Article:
Blurred Aspen boles

Camera panning blurs the boles of Quaking aspen (Populus tremuloides) in Wrangell - St. Elias National Park and Preserve, Alaska.

Camera panning blurs the boles of Quaking aspen (Populus tremuloides) in Wrangell – St. Elias National Park and Preserve, Alaska.

Hey Folks,

Here’s a follow up to my most recent post of this small aspen stand in Wrangell – St. Elias National Park and Preserve. Aspens aren’t doing so well in the warming climate we’re seeing in the world today. It’s more than a shame, they’re such a magnificent tree.  I remember the first time I ever camped beneath the canopy of a stand of aspen, not far off the Resurrection Pass Trail in Alaska’s Kenai Peninsula. A quick dinner of pasta and tuna, some cocoa and a Milky Way for dessert, and my sleeping bag called my name; just as I settled in to that beautiful state of semi-consciousness between wakefulness and sleep, those moments when all the world is your friend, a slight breeze rustled through the forest, the indescribable sound instantly hooking my complete attention. I sat up wide awake, instantly alive; “What the hell is that?”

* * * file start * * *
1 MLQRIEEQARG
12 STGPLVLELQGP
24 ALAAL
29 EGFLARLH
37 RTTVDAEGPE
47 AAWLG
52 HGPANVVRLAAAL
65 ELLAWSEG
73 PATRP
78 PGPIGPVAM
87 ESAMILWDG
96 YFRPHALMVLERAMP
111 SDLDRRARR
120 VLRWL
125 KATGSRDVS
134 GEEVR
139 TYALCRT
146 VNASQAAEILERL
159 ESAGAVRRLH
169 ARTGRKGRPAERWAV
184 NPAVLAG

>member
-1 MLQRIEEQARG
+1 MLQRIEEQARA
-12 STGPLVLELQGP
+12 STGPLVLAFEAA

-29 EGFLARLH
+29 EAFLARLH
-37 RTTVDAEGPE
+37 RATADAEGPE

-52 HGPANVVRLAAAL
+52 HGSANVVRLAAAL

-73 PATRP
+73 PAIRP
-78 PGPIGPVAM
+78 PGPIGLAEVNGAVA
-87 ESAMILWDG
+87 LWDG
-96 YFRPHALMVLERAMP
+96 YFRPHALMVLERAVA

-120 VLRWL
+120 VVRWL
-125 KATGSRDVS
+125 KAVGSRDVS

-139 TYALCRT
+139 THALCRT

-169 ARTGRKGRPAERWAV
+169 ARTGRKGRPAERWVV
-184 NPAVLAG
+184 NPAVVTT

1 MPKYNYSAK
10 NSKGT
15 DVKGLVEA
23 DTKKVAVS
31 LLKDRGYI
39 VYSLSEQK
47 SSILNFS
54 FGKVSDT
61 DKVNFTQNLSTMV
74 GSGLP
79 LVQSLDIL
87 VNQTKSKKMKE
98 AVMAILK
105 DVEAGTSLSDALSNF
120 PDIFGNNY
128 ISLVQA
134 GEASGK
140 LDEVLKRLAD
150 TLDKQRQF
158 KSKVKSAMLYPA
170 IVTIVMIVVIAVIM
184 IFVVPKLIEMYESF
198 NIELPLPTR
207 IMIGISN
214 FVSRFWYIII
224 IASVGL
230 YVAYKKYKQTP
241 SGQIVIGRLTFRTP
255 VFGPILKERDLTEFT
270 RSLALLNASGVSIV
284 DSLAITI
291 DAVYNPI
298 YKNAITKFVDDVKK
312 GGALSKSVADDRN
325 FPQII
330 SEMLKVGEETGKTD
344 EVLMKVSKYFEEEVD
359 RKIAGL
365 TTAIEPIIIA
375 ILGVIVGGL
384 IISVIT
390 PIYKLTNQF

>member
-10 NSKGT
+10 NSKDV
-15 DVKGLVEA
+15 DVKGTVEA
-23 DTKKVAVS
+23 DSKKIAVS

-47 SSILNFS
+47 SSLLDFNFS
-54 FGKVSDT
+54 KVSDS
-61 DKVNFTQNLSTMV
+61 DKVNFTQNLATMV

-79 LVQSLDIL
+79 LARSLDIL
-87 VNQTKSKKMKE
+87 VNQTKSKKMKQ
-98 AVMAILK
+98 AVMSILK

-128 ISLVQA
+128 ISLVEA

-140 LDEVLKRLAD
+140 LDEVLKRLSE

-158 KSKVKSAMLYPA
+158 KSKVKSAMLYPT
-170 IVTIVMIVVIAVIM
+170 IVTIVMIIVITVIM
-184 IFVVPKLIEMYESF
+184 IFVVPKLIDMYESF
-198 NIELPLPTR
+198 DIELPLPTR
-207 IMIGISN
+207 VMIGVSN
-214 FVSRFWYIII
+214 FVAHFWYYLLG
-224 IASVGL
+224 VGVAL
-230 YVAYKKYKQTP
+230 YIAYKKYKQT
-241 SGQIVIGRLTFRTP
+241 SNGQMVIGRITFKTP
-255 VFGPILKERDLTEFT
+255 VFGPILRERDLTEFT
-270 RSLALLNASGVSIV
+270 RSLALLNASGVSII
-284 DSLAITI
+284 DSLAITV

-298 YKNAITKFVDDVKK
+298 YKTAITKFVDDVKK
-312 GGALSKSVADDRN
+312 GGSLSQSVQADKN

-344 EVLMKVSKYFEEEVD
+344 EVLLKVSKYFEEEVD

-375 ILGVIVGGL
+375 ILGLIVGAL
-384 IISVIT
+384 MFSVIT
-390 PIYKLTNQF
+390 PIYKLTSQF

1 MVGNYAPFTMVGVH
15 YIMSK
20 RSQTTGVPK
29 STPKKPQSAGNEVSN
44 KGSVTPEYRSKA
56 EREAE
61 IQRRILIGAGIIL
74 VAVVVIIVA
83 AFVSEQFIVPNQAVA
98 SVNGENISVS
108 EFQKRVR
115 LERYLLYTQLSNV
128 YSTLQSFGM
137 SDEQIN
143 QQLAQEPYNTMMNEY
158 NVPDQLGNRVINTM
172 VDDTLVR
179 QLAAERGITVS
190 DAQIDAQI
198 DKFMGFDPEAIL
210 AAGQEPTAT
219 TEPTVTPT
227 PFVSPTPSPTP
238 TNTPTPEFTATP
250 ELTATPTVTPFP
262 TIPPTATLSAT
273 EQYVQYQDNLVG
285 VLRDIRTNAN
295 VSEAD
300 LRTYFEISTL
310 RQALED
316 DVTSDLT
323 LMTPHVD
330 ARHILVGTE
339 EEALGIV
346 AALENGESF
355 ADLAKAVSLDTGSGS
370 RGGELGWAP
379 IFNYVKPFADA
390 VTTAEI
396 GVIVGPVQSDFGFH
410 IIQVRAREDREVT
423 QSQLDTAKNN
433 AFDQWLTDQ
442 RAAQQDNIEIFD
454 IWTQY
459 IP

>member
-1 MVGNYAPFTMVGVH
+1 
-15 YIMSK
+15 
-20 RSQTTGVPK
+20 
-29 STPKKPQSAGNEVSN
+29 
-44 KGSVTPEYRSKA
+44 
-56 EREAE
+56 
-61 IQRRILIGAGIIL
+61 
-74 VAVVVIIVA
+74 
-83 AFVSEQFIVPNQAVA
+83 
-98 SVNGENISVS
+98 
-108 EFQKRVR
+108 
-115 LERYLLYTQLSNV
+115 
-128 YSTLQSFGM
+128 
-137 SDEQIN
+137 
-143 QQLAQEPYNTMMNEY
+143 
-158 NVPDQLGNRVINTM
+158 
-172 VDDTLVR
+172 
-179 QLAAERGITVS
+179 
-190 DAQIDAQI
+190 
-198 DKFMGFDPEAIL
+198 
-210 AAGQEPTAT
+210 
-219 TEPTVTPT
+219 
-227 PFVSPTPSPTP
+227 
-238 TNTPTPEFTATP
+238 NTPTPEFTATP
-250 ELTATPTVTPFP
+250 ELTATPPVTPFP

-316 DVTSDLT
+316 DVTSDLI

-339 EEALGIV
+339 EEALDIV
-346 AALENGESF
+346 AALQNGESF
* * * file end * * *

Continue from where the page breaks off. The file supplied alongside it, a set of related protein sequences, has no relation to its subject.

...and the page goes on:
Looking skyward, I saw the canopy of quivering leaves; ‘ahhhhh — those must be those Quaking Aspen trees I’ve heard about – what a perfectly named tree’. I settled back in to my bag, and enjoyed the comforting whisper. Quaking aspens quake because they have flattened leaf stalks, or petioles; these stalks catch the breeze and and twist and bend in the breeze. The theory behind this is that this by turning oblique angles to the sun, the higher leaves avoid harmful UV rays, and also allow more sunlight through to reach lower level leaves, enhancing photosynthesis rates. Maybe. I know it sounds pretty darn cool.

There’s just a hint of snow on the ground in this shot, which helped smooth out the background.

Cheers

Carl

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